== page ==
Figure 5 shows the simulated vibration profiles of a membrane’s eigenmode under OFF state and ON state according to an embodiment of the subject invention. Referring to Figure 5, the first membrane area 260 vibrates under OFF state and the second membrane area 270 vibrates under ON state. Thus, the spatial sound modulator unit cell 100 generates different phase factors based on different vibration profile under OFF state and ON state.

The subject invention includes, but is not limited to, the following exemplified embodiments.

Embodiment 1. A spatial sound modulator unit cell, comprising:

a membrane fixed on a frame;

a magnet disposed on the membrane;

an electromagnet configured to face the magnet; and

a plateau disposed over the membrane,

wherein the membrane is configured to be in contact with the plateau according to a magnetic force between the magnet and the electromagnet.

Embodiment 2. The spatial sound modulator unit cell according to embodiment

1, wherein the membrane is in contact with the plateau when the magnetic force is an attraction force. Embodiment s. The spatial sound modulator unit cell according to any of embodiments 1-2, further comprising a ring disposed on the membrane, wherein the ring is placed between the magnet and the frame.

Embodiment 4. The spatial sound modulator unit cell according to any of embodiments 1-3, further comprising a support fixing the electromagnet and the plateau.

Embodiment 5. The spatial sound modulator unit cell according to embodiment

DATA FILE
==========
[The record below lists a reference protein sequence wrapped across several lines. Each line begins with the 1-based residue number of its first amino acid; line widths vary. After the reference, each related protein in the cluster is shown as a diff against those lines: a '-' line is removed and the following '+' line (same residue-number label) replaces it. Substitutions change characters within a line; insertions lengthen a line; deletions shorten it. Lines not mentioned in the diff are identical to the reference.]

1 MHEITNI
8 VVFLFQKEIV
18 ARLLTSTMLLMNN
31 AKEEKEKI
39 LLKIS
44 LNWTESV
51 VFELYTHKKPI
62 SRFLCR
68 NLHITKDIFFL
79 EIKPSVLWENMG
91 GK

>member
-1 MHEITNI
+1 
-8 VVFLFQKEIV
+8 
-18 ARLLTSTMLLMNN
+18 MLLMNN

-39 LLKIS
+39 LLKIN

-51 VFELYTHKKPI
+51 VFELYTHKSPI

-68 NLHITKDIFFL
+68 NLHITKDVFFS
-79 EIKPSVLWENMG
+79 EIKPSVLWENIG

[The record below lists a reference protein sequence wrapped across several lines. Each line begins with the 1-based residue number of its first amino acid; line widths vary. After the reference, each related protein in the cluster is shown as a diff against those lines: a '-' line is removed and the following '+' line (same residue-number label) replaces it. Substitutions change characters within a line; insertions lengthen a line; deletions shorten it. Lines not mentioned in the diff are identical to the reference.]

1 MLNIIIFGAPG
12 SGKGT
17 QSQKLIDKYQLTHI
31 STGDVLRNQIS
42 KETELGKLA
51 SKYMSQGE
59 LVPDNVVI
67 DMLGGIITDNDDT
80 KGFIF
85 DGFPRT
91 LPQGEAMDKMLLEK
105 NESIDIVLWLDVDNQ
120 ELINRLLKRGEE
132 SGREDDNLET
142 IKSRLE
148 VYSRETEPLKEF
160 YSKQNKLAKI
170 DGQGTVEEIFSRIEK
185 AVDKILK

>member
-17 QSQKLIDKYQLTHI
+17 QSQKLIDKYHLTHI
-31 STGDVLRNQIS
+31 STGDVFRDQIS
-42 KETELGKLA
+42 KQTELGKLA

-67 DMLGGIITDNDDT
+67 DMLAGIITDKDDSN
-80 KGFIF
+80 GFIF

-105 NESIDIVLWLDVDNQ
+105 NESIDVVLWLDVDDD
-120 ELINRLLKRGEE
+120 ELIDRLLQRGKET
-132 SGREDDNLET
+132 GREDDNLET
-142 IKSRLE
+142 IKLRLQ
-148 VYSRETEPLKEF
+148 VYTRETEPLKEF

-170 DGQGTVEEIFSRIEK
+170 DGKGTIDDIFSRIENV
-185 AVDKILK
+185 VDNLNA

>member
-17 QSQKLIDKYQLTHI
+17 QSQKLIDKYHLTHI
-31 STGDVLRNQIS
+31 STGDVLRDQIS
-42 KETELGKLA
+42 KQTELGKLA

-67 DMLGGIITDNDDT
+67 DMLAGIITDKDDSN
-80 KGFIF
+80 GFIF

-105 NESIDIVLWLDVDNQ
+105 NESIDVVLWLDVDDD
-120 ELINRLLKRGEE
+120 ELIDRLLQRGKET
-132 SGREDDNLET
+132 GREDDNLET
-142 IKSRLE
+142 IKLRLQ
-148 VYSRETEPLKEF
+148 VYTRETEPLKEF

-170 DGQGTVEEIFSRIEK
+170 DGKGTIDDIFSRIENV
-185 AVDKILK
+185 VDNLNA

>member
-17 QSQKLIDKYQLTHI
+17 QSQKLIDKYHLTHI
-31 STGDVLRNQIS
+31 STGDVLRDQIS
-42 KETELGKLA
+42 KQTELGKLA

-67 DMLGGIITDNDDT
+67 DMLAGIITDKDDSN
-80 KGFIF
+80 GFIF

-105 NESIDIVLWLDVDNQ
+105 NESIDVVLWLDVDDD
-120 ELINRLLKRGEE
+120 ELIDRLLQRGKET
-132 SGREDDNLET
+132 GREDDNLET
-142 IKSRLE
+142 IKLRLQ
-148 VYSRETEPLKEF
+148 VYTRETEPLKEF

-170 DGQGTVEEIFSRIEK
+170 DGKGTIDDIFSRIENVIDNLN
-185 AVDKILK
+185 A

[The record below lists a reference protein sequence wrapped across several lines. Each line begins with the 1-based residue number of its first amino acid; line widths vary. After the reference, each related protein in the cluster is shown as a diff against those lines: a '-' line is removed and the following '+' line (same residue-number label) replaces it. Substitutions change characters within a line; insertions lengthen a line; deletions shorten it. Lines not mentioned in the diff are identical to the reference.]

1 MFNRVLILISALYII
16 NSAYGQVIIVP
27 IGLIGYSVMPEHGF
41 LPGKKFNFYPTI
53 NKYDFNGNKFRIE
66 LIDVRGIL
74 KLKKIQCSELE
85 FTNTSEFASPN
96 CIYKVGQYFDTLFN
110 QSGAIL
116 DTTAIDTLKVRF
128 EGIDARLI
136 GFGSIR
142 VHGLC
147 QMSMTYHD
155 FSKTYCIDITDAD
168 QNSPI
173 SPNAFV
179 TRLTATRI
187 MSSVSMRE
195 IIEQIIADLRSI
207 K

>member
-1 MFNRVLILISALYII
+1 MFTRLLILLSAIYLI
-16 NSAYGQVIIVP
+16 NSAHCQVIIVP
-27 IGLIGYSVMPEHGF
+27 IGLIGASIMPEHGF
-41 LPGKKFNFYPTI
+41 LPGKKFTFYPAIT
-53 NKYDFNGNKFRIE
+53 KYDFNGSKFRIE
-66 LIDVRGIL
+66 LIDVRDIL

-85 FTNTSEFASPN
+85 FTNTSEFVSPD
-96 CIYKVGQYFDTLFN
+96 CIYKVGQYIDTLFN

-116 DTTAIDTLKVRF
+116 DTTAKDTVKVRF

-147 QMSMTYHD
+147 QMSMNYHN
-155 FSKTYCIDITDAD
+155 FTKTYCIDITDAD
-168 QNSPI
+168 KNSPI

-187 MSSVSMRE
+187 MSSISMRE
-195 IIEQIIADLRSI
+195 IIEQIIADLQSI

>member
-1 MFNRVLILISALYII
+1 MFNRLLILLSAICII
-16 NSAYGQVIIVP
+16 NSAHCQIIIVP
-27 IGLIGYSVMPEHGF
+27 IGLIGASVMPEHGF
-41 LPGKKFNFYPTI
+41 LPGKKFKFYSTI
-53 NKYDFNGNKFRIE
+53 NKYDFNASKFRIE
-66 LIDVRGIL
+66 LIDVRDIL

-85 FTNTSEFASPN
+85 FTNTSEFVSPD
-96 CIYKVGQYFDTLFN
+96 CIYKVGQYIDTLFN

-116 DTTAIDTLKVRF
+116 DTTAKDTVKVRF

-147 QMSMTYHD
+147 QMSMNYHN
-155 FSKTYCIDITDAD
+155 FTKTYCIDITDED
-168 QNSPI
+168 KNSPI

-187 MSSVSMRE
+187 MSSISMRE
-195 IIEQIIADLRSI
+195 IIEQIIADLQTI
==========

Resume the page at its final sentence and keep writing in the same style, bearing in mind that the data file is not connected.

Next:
4, wherein the support is connected to the electromagnet and the plateau through a support arm.

Embodiment 6. The spatial sound modulator unit cell according to any of embodiments 4-5, wherein the support and the frame are monolithically formed.

Embodiment 7. The spatial sound modulator unit cell according to any of embodiments 3-6, wherein the plateau has a ring shape and a diameter of the plateau is smaller than a diameter of the ring.

Embodiment 8. The spatial sound modulator unit cell according to any of embodiments 1-7, wherein the frame has a ring shape and the magnet is placed at a center of the membrane.

Embodiment 9. The spatial sound modulator unit cell according to any of embodiments 1-8, wherein the membrane has one fixed boundary when the magnetic force is a repulsion force, and two fixed boundaries when the magnetic force is an attraction force.

Embodiment 10. The spatial sound modulator unit cell according to embodiment 9, wherein the two fixed boundaries includes a first boundary fixed on the frame and a second boundary fixed on the plateau.

Embodiment 11. A spatial sound modulator, comprising:

an array of a plurality of spatial sound modulator unit cells of claims 1-10;

an electric relay connected to each of the plurality of spatial sound modulator unit cells; and a micro-controller controlling the electric relay.

Embodiment 12. The spatial sound modulator according to embodiment 11, further comprising a sensor monitoring sound and providing feedback to the micro-controller such that the micro-controller controls each of the plurality of spatial sound modulator unit cells.

Embodiment 13. The spatial sound modulator according to any of embodiments 11-12, wherein a lateral dimension of each of the plurality of spatial sound modulator unit cells is equal to or less than half of a wavelength of the sound.

Embodiment 14. An acoustic device, comprising:

a frame;

a membrane having a first boundary fixed on the frame;

a magnet disposed on a center of the member; and

an electromagnet disposed over the magnet,

wherein the acoustic device provides two states by moving the magnet by the electromagnet.

Embodiment 15. The acoustic device according to embodiment 14, further comprising a plateau disposed over the membrane.

Embodiment 16. The acoustic device according to embodiment 15, wherein a second boundary of the membrane corresponding to the plateau is configured to be spaced apart from the plateau under a first state of the two states and to be in contact with the plateau under a second state of the two states.